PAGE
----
First up, one of our more regular peanut butter bakes. This recipe brings together a few wholesome ingredients, making them one of the healthier ways to get your peanut butter fix. They’re oaty, crumbly, super peanuty and packed with slow releasing energy. When a batch of these are around, the children get a more substantial snack at break-time and I get a decent re-fuel after exercise. Either way, I am all over the benefits of this kind of snack.

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To make 12 of these simple peanut snacks you will need:

This is a low faff, easy to make recipe:

  1. Get your ingredients together, plus baking tray and spatula and preheat the oven to 150 degrees F (fan setting).
  2. Mix everything together and press down in a baking tray or ceramic dish. Try to get the mixture to a fairly equal depth of around 1.5cm. If you don’t fill the whole tray don’t worry, the mixture will hold together well and keep its form. Just try to keep a straight edge.
  3. Leave in the for around 20 minutes until the bake turns a golden brown.
  4. Let the tray/dish cool for 15 minutes but not till it’s completely hard, before cutting into bars and lifting from the dish.
  5. Enjoy as soon as they’re cool enough to eat and store in an airtight container.

Smooth Peanut Butter Cups
These cheeky little peanut butter bites provide the perfect balance of sweet and salty and because they’re only dinky, you can hopefully curb your enthusiasm with perfect portion control. Loved by children and adults alike, these tempting little cups combine classic ingredients for a nostalgic treat.

Makes 12 diddy cups:

These are so simple to make, but you do need to work quickly. The chocolate will set pretty fast, so don’t hang about aiming for perfection or you’ll end up not being able to get an even distribution of the chocolate in the cases.

So there you have it. Two scrummy peanut lovers’ recipes – what are your favourite peanut butter delicacies? Or even better – what is that one food that reminds you of childhood?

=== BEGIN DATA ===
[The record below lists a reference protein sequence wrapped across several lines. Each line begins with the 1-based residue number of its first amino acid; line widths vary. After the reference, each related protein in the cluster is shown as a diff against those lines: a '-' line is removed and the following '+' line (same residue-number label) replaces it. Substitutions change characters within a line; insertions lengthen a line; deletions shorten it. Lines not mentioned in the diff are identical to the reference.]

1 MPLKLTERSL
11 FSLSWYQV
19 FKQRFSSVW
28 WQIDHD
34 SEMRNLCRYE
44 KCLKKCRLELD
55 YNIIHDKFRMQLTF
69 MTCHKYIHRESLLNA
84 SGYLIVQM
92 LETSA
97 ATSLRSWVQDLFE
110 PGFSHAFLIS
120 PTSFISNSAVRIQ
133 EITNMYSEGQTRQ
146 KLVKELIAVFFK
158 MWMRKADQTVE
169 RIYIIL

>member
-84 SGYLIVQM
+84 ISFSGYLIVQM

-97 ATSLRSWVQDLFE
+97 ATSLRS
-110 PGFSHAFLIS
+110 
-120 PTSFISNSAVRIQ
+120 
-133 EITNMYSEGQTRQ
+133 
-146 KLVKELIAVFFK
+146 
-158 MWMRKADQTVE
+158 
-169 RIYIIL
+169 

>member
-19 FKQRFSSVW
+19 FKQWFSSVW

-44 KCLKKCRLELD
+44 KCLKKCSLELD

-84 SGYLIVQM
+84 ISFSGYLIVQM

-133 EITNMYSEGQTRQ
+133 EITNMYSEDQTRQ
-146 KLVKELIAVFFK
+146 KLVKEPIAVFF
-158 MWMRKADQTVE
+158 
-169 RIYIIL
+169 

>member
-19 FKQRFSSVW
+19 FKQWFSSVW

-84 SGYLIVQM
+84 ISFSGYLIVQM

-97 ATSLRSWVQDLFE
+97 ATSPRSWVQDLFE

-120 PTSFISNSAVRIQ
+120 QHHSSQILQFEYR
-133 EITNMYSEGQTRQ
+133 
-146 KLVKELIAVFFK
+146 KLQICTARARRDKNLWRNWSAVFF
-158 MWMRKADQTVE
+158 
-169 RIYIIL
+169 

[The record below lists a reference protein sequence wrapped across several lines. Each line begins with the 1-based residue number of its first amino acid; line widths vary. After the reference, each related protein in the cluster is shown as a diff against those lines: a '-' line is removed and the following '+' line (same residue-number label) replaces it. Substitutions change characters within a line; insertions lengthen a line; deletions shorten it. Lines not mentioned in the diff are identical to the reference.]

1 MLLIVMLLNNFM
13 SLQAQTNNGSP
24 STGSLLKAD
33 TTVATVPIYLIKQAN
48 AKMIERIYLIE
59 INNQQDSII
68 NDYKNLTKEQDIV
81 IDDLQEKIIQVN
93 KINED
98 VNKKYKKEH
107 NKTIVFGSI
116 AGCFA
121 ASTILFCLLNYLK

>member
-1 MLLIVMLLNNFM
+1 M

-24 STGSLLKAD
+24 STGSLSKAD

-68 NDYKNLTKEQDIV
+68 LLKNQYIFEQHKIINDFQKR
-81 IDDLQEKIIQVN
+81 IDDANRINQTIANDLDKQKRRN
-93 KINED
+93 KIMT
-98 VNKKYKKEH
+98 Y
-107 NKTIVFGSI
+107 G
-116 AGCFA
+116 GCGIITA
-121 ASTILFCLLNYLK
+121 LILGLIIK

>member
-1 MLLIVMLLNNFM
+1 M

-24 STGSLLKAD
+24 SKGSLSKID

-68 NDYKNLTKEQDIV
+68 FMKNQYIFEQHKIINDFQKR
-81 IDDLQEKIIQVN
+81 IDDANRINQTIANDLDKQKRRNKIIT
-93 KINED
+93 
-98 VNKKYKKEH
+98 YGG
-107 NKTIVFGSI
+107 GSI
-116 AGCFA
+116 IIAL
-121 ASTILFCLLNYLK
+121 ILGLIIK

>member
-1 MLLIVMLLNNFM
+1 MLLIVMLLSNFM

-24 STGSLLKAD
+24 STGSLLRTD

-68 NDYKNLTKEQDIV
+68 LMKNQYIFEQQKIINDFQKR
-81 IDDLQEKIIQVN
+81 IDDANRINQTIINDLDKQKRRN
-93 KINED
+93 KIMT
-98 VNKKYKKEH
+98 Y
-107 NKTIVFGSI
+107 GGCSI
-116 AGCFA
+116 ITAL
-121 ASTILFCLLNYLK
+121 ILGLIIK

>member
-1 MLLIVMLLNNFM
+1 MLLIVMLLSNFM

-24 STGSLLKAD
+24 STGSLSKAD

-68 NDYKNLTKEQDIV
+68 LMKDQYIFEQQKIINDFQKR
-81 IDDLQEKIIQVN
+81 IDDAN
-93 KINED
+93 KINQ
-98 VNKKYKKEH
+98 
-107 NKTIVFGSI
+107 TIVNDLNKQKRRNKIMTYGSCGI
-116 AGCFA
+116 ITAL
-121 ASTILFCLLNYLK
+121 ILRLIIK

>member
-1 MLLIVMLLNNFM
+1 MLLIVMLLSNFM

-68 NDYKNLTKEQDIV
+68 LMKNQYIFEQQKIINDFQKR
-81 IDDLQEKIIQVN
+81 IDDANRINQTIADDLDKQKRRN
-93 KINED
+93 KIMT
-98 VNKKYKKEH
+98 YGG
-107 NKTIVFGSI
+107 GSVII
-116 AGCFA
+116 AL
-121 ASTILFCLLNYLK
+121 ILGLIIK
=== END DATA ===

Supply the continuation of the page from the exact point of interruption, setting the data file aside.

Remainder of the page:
(Note from The Editor: Laura O’Shaughnessy writer regularly for The Glass House Girls – you can find more of her work here. Check out her personal blog for more recipes or visit her on Facebook.)

  • 120g oats
  • 100g tahini
  • 100g crunchy peanut butter
  • 3 tablespoons honey
  1. Get your ingredients and utensils ready and place 12 small petit four cases on a board.
  2. Melt half of your chocolate and create a base of chocolate in each cup using around 2.5ml of chocolate. I do this using a children’s medicine syringe. It’s a much less messy way of working with the chocolate and allows you to see how much you are using. Try to encourage the chocolate up the sides a little to create a chocolate case.
  3. Leave to cool and set in the fridge for 5 minutes.
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  4. Spoon a small dollop of smooth peanut butter into each case. You will need about half a teaspoon per cup. You don’t need to be too neat with this, the banana will encourage the peanut butter to spread out.
  5. Place thinly sliced banana on top of the peanut butter cups, pushing gently down to ensure enough space for the final layer of chocolate.
  6. Melt the remaining chocolate and follow the same method as in step 2 – this time making sure the chocolate completely covers the banana to the edges of the case.
  7. Allow them to chill in the fridge for 15 minutes before getting stuck in. You can nibble neatly, but they are far more marvelous when eaten whole!